Biological interactions are strong drivers of evolution, and the dynamics of host-pathogen interactions provide some of the clearest examples of this principle. Hosts have evolved resistance mechanisms, such as TLRs, that work by reducing pathogen fitness and drive the evolution of pathogen virulence (Hedrick, 2004; Rausher, 2001; Woolhouse et al., 2002). While virulence genes provide a fitness advantage, they can be energetically costly and often serve as targets of host sensors (Miao et al., 2010; Vance et al., 2009). Therefore, the ability to regulate expression of virulence genes based on changing environments is a key feature of microbial pathogenesis. In this study, we report the requirement of TLR signaling for S. typhimurium to establish a successful infection and cause disease. We demonstrate that this requirement stems, at least in part, from the need for TLR-dependent phagosome acidification to induce SPI-2 genes, resulting in replication and virulence of the microbe. These data demonstrate that a pathogen can evolve to require innate immune signaling for full virulence.
Previous studies have demonstrated that host genetic variation can result in prolonged survival upon infection (Raberg et al., 2007). However, these phenotypes are generally attributable to reduced inflammation and immunopathology, suggesting that the host is more tolerant to an increased pathogen burden (Gowen et al., 2006; Wang et al., 2004). By contrast, our work demonstrates that mice lacking sufficient TLR signaling are less susceptible to a S. typhimurium infection due to reduced bacterial growth. A similar relationship has been described in Drosophila, where mutations in the melanization arm of the innate immune response render flies less susceptible to Streptococcus pneumoniae with reduced levels of bacteria, but the mechanism behind this observation remains unclear (Ayres and Schneider, 2008). Our work clearly shows that S. typhimurium fails to induce virulence genes when deprived of innate immune signals.
Two aspects of our approach were crucial for our ability to observe the requirement for TLR-dependent signals in Salmonella virulence. First, by using mice that are deficient in multiple TLRs, as opposed to mice lacking MyD88 and TRIF, we were able to circumvent the susceptibility associated with lack of IL-1R family function. Indeed, the difference in susceptibility between MyD88xTRIF-KO and TLR2x4x9-KO mice that we observe underscores the importance of the IL-1R family in defense against infection. We were somewhat surprised by the role for nucleic acid sensing TLRs in innate recognition of Salmonella, although TLR9 and TLR7 have been implicated in recognition of bacterial nucleic acid (Bafica et al., 2005; Mancuso et al., 2009). While the simplest explanation for this observation is that some bacteria are degraded, it is also possible that a nucleic acid ligand is secreted by Salmonella or present on the bacterial surface (Whitchurch et al., 2002; Woodward et al., 2010).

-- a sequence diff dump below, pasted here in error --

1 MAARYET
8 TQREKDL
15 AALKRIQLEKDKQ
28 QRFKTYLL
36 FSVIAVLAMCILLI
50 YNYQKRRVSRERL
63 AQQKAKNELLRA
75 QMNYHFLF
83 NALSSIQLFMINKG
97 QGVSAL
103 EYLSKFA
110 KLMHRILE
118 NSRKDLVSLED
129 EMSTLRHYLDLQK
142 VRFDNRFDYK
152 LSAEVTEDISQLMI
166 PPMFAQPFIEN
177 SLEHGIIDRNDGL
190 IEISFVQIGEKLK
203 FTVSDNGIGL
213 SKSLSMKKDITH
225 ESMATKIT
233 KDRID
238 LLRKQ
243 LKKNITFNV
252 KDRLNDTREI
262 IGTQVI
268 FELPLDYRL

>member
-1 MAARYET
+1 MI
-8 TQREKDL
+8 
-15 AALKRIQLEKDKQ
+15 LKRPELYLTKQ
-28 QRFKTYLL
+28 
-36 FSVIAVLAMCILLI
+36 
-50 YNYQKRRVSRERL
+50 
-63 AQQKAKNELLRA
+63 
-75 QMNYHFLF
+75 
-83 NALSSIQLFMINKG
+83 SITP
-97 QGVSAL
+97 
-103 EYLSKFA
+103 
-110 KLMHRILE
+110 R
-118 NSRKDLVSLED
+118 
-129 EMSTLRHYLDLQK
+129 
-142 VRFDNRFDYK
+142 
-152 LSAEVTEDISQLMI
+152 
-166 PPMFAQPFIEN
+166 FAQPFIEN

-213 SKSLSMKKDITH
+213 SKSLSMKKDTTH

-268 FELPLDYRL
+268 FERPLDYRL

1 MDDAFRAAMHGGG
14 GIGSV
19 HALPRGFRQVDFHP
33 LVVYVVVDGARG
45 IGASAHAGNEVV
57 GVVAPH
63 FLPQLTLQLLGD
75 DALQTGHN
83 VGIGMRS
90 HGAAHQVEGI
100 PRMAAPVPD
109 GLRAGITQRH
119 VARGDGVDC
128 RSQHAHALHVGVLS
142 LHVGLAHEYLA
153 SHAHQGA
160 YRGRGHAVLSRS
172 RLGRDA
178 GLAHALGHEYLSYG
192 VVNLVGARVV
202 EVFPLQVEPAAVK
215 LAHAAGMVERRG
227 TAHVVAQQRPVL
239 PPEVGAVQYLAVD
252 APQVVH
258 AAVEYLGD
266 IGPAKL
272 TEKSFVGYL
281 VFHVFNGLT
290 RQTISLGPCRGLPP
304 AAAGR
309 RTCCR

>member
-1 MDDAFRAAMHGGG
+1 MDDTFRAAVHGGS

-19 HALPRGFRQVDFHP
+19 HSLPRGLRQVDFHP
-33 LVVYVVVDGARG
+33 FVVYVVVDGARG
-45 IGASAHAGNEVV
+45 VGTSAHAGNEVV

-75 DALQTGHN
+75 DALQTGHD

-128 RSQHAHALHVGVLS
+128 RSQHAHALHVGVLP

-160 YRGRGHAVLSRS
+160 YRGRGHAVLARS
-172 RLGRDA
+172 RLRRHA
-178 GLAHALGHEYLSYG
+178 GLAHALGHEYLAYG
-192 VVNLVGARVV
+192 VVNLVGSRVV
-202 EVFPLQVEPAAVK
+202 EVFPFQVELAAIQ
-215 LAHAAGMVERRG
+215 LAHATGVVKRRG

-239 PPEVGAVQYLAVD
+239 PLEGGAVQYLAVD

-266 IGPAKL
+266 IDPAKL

A second critical aspect of our study is that we used mice with a functional allele of nramp1. Why the lack of this protein renders mice so susceptible to intracellular pathogens remains unclear, but this heightened sensitivity may simply obviate any requirement for TLR-dependent SPI-2 induction. The presence of functional Nramp1 has been shown to enhance SPI-2 expression as well as TLR-dependent responses (Fritsche et al., 2003; Valdez et al., 2008; Zaharik et al., 2002). Regardless of the precise mechanism responsible for the strong TLR-dependence when Nramp1 is functional, it is important to recognize that infection of cells with functional Nramp1 represents the “wildtype” scenario. Indeed, mutations in the human Nramp1 gene are associated with increased susceptibility to several intracellular pathogens (Bellamy et al., 1998; Malik et al., 2005). Therefore, examining virulence in the presence of functional Nramp1 most accurately reflects the host-pathogen interactions between S. typhimurium and the mammalian immune system.
Our studies indicate that the difference in susceptibility of TLR-deficient mice is due to lack (or substantial delay) of SPI-2 induction. We show that SPI-2 induction requires phagosome acidification, and our measurements of phagosomal pH indicate that acidification is impaired and/or delayed in TLR-deficient cells. The extent to which TLR signaling influences phagosomal maturation (including increasing phagolysosomal fusion, acidification, and proteolytic activity) has remained a contentious issue (Blander and Medzhitov, 2004, 2006a, b; Russell and Yates, 2007; Yates and Russell, 2005). While our studies were not designed to address this controversy, we clearly show that TLR signaling is required for rapid acidification of the SCV and has profound implications for the fate of intracellular bacteria and disease outcome. The mechanism is likely similar to the acidification of lysosomes during DC maturation, when TLR signaling leads to recruitment of the V1 subunit of the vacuolar ATPase to the lysosomal membrane (Trombetta et al., 2003). The precise signaling pathways that lead to assembly of this machinery are unknown. Moreover, whether bacteria sense pH directly or utilize other phagosomal features that require acidic pH remains unclear.